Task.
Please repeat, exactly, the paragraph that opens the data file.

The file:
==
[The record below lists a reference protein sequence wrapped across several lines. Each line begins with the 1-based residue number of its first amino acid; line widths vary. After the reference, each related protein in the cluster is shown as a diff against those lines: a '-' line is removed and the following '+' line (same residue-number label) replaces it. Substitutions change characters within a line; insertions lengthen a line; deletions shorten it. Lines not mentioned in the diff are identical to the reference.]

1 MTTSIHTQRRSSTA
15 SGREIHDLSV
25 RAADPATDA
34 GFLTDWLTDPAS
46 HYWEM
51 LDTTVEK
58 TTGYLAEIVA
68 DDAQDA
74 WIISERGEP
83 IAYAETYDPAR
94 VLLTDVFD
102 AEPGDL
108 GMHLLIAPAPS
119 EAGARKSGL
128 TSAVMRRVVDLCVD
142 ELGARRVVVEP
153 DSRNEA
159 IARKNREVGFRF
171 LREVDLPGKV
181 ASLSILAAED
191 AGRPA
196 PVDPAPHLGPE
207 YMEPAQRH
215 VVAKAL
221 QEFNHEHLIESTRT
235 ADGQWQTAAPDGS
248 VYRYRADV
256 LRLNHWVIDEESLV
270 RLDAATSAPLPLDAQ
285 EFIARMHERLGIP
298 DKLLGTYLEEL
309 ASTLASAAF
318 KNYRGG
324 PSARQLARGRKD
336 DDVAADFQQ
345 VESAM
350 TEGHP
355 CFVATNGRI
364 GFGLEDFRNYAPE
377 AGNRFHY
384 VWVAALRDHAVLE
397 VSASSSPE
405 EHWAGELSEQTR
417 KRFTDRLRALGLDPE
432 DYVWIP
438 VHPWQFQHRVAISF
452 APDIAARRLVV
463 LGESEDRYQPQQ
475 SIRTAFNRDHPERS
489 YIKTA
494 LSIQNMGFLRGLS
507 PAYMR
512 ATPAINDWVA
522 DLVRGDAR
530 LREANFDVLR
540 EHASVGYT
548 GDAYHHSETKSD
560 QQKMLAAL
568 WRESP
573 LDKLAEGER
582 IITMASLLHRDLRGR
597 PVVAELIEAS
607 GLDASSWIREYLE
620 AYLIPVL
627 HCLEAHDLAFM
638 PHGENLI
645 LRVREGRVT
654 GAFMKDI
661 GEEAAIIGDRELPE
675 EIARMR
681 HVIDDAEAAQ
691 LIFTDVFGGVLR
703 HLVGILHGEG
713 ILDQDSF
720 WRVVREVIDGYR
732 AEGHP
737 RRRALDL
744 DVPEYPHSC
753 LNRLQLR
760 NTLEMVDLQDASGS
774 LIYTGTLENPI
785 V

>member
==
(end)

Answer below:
[The record below lists a reference protein sequence wrapped across several lines. Each line begins with the 1-based residue number of its first amino acid; line widths vary. After the reference, each related protein in the cluster is shown as a diff against those lines: a '-' line is removed and the following '+' line (same residue-number label) replaces it. Substitutions change characters within a line; insertions lengthen a line; deletions shorten it. Lines not mentioned in the diff are identical to the reference.]